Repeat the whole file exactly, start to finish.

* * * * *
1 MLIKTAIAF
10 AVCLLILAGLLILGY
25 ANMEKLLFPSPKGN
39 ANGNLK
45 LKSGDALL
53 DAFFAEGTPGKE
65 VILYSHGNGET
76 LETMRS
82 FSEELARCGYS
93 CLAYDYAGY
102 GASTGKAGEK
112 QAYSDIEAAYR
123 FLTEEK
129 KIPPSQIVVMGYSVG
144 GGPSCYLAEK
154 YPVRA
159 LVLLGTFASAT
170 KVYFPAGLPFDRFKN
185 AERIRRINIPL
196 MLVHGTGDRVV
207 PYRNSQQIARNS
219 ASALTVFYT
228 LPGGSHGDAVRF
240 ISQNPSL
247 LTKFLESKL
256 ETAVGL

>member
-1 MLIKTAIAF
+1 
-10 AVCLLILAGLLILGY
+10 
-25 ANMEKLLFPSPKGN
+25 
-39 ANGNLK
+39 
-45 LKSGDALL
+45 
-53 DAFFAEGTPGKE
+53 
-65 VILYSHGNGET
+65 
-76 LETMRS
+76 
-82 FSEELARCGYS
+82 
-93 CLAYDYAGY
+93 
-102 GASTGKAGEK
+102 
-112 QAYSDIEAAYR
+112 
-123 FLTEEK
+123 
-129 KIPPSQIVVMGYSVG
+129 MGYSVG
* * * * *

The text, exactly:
1 MLIKTAIAF
10 AVCLLILAGLLILGY
25 ANMEKLLFPSPKGN
39 ANGNLK
45 LKSGDALL
53 DAFFAEGTPGKE
65 VILYSHGNGET
76 LETMRS
82 FSEELARCGYS
93 CLAYDYAGY
102 GASTGKAGEK
112 QAYSDIEAAYR
123 FLTEEK
129 KIPPSQIVVMGYSVG
144 GGPSCYLAEK
154 YPVRA
159 LVLLGTFASAT
170 KVYFPAGLPFDRFKN
185 AERIRRINIPL
196 MLVHGTGDRVV
207 PYRNSQQIARNS
219 ASALTVFYT
228 LPGGSHGDAVRF
240 ISQNPSL
247 LTKFLESKL
256 ETAVGL

>member
-1 MLIKTAIAF
+1 
-10 AVCLLILAGLLILGY
+10 
-25 ANMEKLLFPSPKGN
+25 
-39 ANGNLK
+39 
-45 LKSGDALL
+45 
-53 DAFFAEGTPGKE
+53 
-65 VILYSHGNGET
+65 
-76 LETMRS
+76 
-82 FSEELARCGYS
+82 
-93 CLAYDYAGY
+93 
-102 GASTGKAGEK
+102 
-112 QAYSDIEAAYR
+112 
-123 FLTEEK
+123 
-129 KIPPSQIVVMGYSVG
+129 MGYSVG